Alien General's Bride (Brion Brides)(2)By: Vi Voxley
The smiling agent looked human-like, but as soon as he replied, his accent labeled him a human-Palian hybrid. When he continued to speak without blinking, she was sure. That was fortunate. The Palians were a nurturing race down to their very genetics. If it was in his power to help her, he would.
“How can I help?” agent Perkins finished on cue, introducing himself and his function properly – an annoying, but useful habit of agents in such a mish-mash society as the station.
Isolde swallowed. “I... missed my flight,” she said. Better to get it all out at once.
“I see,” the agent said kindly. “If you tell me where you were going, I would be glad to help you book another flight.”
“Um,” Isolde said. “Yes. That is the problem, you see. I missed my flight. To Hive-231. The new world they call Rhea.”
Agent Perkins could have frowned, but instead he suddenly looked as though Isolde had told him the Moon was about to collide with the station.
“How is that possible...” he murmured. “I’m sorry, Miss. Your identification, please? And if you do not mind me asking, what was your role in the research team?”
Isolde fumbled through her pockets for her ID-card.
“I’m an ethnographer, and I have some skill with languages. I was supposed to give a report about this new culture and I would also have helped the researchers communicate in-between themselves.”
You neglected to say that you being there would have been extremely unorthodox, Isolde’s inner voice murmured. After the first team suffered an accident on their way to Rhea, the second was put together very hastily. And Terra got the spot on the team by – politely speaking – asking very vigorously. Then they picked you. Official job description: the glue in the research team as the only one to speak all of the four galactic common tongues. Analysis: bullshit, any trained monkey could do that.
Frankly, Isolde considered herself to be the perfect mix of both skilled and replaceable for the Terran government. If she sent back valuable information about the important new planet, all the best for them; and if something happened to her or she failed somehow, Terra wouldn’t lose one of their top people to a strange world on the other side of known space. They really did know how to make a girl feel special.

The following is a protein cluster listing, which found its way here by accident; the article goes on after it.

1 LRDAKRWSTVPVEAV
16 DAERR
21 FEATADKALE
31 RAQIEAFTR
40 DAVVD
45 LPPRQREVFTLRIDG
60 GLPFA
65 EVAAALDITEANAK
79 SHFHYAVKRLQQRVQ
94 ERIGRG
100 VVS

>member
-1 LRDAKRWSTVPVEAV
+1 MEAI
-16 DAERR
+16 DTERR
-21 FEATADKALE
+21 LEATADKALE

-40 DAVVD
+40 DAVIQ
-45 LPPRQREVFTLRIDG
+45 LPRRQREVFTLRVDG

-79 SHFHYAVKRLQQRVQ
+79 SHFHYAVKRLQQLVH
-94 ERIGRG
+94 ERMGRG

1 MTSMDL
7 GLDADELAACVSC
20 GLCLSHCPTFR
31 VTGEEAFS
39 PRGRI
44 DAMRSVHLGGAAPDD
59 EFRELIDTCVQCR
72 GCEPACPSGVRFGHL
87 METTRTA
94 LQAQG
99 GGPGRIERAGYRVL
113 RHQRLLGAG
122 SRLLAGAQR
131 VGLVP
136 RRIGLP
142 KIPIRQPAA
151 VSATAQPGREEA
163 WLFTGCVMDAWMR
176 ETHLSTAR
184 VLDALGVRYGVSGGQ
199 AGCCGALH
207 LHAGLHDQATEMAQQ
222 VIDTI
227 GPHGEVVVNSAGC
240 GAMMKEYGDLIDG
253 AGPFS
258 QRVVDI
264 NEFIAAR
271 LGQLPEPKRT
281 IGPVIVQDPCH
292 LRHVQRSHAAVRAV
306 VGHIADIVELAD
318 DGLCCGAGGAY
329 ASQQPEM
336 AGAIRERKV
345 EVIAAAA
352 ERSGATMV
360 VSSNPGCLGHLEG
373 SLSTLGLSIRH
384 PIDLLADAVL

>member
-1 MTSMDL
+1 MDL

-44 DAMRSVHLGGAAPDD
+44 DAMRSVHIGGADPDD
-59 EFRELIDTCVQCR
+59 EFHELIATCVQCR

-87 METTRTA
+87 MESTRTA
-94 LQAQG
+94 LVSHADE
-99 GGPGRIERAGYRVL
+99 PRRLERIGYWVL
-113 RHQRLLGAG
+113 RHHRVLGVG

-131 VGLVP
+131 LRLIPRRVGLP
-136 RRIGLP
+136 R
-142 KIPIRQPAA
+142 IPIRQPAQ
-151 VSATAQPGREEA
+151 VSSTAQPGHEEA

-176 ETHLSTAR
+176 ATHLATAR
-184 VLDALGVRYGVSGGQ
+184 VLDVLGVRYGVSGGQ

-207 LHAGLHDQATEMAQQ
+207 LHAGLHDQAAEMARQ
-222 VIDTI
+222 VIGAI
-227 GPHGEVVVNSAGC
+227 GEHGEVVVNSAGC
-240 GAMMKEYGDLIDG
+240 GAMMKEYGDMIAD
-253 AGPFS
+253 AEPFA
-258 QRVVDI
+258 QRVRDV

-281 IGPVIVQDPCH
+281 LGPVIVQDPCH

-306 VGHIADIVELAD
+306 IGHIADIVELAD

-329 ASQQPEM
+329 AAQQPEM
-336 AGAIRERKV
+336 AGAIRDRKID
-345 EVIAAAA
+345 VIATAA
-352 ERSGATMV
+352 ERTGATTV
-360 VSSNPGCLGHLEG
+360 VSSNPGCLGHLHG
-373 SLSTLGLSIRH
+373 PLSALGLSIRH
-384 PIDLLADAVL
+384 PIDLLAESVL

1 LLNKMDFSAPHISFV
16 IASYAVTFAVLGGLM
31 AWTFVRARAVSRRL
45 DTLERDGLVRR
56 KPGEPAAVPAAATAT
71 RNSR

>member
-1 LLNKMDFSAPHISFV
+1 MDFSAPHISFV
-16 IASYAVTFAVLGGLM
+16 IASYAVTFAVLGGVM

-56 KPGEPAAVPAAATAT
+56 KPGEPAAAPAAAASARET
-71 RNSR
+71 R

She had hoped someone aboard that now regrettably distant ship would have been able to relate and they could have brooded over bureaucracy together, but no, she had to be the weird one that missed the flight. Popular from the beginning.
Agent Perkins looked positively sick now. He scanned Isolde’s card and nodded his head in confirmation.
“This is an outrage,” he said, and for a Palian, even half-Palian, he sounded surprisingly upset. “That ship had strict orders not to leave anyone behind. This is a huge setback for the team. My ambassador will be furious.”
Isolde felt her stomach turn. She knew Rhea was important, but she didn’t exactly want to be in the middle of a galaxy-wide political fight. She wished she had run just a little bit harder – an awesome reminder of the fact she wasn’t exactly a small girl, by the way. Hooray for self-confidence!
“I’m sorry,” she said. “I didn’t mean to cause trouble.”
Agent Perkins did a full 180° and flashed a true, if strained, smile.
“Miss Fenner, you did nothing wrong. Your ID tells the tale. Your shuttle came in from Terra on time. You passed the security search without problems. Then you went to clear your permissions with the emissary, still all fine. And you proceeded straight to the gate from there. You were but mere minutes late. Five to ten, judging by your electronic trail. The fault lies with the commander of your transport. What went through that head, Go’Ran himself knows… I would like to be present for his trial, when he tries to explain how he thought of shaving 10 minutes off a 20 light year flight.”